REVIEWS

Diaspora Boy: Comics on Crisis in America and Israel

Eli Valley has been torturing tribalist, Occupied Territory-seeking Jewish neoconservative and neoliberal hawks for about a decade now. His art style is utterly unique, a combination of cartoon and comic art all mooshed together, with odd items galore. If many readers miss a detail or two (or three) in this delightfully oversized volume, it must be on account of the dense content and story line, ruthlessly moral in an immoral world. Peter Beinart, a Jewish commentator who moved leftward after becoming famous, says in the preface that if the cartoons in this book are “outrageous and absurd,” it is because we are living in an “outrageous and absurd moment in American Jewish life.” That is: the language of American Jewry remains overwhelmingly liberal, but the silence over the cruel reality of the occupation of the West Bank is deafening.

Beinart calls Eli Valley’s work a “searing indictment of the moral corruption of organized American Jewish life in our age,” on the face of it a pretty shocking observation. With a kicker. The book is also… the Eli Valley Story. As you might have guessed, reader, Valley is the son of a rabbi, who grew up with all the imagery of the Jewish diaspora, imagery full of righteous suffering and return to the homeland in apparent triumph, ever-insecure triumph.

Actually, the story is more complicated and also more interesting. His folks’ marriage broke up, the kids moved out with mom, and we can even find a photo of her looking, somewhere in the 1970s, like Joan Baez, guitar and all. One fine, progressive secular Jewish parent is more than many Jewish Americans are lucky enough to have, but when pubescent Eli visited dad in his lair, that is, his congregation, he was bound to have an unsettling experience, as Valley explains with wincing humor. He was not going to be a good Yeshiva boy; but the pageantry, with its ancient echoes of identity, could not leave him unmoved.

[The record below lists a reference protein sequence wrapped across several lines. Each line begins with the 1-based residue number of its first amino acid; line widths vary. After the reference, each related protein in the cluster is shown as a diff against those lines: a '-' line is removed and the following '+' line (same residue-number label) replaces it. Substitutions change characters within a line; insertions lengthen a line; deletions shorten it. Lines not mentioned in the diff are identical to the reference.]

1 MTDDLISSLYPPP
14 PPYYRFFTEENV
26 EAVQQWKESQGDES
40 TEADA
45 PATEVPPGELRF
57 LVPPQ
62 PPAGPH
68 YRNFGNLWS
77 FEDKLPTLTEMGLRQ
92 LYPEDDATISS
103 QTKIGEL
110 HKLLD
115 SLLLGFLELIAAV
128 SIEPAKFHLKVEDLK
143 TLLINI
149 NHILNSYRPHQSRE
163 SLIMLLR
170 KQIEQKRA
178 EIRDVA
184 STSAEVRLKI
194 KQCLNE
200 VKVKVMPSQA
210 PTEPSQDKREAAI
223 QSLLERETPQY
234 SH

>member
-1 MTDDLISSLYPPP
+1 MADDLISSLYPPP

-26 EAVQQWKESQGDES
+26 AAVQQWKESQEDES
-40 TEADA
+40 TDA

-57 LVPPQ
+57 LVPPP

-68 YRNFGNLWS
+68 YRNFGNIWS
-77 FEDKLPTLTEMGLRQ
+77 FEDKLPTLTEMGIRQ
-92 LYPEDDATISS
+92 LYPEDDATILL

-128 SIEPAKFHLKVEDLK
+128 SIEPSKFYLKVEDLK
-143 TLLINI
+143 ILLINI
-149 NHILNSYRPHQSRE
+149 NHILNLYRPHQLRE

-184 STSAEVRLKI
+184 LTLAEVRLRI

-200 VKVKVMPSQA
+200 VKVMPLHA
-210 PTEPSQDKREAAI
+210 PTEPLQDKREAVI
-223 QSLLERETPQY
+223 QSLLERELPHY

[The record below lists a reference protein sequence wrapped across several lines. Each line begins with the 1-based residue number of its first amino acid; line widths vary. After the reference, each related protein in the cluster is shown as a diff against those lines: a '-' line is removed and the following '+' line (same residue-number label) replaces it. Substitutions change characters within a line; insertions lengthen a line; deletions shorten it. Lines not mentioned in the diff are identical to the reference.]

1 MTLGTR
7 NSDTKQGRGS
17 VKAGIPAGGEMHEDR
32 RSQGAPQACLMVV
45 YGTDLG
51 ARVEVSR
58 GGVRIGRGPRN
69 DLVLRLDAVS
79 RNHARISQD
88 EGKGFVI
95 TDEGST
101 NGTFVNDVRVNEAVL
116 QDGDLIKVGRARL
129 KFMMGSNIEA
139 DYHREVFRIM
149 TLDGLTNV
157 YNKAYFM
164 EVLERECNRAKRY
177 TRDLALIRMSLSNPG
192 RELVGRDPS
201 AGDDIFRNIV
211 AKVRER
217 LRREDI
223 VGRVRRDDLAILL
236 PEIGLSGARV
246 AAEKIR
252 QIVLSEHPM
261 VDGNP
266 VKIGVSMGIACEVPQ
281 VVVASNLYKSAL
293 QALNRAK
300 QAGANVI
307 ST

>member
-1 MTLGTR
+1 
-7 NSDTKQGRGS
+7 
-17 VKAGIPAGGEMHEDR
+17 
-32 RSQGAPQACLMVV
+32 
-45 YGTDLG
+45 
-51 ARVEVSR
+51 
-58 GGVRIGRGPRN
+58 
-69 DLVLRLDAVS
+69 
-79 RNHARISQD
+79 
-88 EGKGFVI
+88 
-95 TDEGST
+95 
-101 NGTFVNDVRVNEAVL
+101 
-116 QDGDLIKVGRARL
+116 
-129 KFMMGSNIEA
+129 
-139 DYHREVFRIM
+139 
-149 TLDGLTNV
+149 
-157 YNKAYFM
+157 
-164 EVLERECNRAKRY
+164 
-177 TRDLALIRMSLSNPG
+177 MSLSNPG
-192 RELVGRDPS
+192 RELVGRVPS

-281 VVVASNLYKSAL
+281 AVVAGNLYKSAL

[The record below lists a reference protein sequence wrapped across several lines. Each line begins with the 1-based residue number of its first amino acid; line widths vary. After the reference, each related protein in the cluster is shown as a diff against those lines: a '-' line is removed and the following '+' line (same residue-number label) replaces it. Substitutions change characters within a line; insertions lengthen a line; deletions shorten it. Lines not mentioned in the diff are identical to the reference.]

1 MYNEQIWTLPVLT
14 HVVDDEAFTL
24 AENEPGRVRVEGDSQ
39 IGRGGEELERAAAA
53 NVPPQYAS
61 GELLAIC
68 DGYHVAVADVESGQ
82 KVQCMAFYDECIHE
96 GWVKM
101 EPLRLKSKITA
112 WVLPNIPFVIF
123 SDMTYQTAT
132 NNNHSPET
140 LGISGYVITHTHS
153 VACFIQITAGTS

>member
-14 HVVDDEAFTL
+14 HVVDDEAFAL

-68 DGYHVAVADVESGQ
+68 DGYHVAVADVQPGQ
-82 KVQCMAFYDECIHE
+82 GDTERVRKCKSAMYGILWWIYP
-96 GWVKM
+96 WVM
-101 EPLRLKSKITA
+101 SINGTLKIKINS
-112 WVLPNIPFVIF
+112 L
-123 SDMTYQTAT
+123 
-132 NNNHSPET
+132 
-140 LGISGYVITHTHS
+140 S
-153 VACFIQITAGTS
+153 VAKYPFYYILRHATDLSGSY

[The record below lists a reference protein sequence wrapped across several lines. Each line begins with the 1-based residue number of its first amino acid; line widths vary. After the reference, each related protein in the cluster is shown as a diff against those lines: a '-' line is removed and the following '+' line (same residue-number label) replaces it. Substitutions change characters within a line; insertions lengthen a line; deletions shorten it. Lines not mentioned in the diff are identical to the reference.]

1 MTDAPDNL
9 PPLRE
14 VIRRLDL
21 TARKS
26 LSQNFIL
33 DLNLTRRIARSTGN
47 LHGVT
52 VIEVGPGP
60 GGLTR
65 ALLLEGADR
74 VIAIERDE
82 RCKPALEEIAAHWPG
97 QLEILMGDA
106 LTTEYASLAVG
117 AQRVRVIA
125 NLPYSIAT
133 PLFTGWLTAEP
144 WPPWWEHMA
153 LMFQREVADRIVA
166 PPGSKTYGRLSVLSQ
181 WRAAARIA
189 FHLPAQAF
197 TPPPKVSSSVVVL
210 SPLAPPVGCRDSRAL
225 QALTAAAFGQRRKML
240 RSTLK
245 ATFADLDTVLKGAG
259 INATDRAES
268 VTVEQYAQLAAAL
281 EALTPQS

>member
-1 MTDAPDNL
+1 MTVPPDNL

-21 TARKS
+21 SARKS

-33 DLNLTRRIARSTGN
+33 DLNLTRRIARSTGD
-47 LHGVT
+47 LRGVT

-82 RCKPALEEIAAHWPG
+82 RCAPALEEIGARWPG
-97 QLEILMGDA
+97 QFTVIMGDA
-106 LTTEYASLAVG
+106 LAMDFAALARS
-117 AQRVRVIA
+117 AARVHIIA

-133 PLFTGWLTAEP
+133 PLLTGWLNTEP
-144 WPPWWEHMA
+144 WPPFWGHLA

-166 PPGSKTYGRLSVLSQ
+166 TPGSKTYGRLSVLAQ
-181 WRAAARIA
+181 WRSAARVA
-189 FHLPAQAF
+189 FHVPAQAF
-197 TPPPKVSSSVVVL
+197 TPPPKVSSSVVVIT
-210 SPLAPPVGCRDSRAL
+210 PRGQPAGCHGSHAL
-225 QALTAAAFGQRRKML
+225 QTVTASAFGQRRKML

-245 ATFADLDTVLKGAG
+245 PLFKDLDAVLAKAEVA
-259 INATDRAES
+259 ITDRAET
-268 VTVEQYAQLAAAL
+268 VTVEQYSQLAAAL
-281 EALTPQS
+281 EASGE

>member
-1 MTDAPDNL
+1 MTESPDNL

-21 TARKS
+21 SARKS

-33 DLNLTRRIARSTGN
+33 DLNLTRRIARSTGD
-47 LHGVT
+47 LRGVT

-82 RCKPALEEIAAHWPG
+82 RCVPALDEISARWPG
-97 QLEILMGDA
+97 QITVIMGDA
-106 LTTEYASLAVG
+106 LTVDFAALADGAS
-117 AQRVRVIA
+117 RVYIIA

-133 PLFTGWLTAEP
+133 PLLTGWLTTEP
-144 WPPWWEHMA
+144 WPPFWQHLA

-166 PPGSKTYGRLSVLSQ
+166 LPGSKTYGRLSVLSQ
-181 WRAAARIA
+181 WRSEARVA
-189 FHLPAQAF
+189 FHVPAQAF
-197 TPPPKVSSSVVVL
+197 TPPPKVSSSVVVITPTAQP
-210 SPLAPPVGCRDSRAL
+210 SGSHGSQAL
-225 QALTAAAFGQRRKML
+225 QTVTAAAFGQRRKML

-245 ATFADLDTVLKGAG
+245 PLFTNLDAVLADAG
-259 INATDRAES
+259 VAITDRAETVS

Thing is, that identity had become embedded in identification with Israel the State. The resulting narrative, imbibed by but also instinctively rejected by the artist’s young self, set “assimilation” as an Enemy almost on the scale of the Holocaust, practically. Only the Jewish State guaranteed Jewish collective identity and, for that matter, genetic identity, into the centuries or eons of the future. That Jewish State was always, at any moment, in existential danger. No enemy, not even the Iranian leaders who proclaimed extermination of Israel, embodied the danger as much as the impoverished, beleaguered Palestinians on the West Bank and in Gaza. Were Israeli hospitals, for instance, actually staffed by Palestinian Israelis? Well, yes, but so what? They might harbor resentments at their third-class status as citizens. Worse, they might feel forbidden sympathies for West Bankers.

There’s the problem in a nutshell, if a nutshell can surround a problem this large, complicated, and overdetermined. Valley’s comics, mainly ridiculing the spokesmen of the Jewish power brokers in the US, also offers us precious gems of tribal nationalism from his own experience. For instance: a “hotline” set up on Israeli television in 2009, for the purpose of reporting Jews anywhere in the world who were judged at risk of assimilation. The cure? A visit to the homeland. The TV ad featured train tracks inevitably suggesting Auschwitz ahead for those who would avoid difficult truths: assimilation as another version of Holocaust, making intermarriage an ominous step up onto that moving train to extermination.

The well-known fact that only a minority of Jewish Americans actually hold such opinions does not deter Valley from his satirical goals, and for good reason. The big guys with the money run AIPAC and other such organizations, never far in mentality from the Anti-Defamation League under its long term leader Abraham Foxman, and the same big guys give the biggest donations to Republicans and pliable Democrats. They demand submission and they get submission.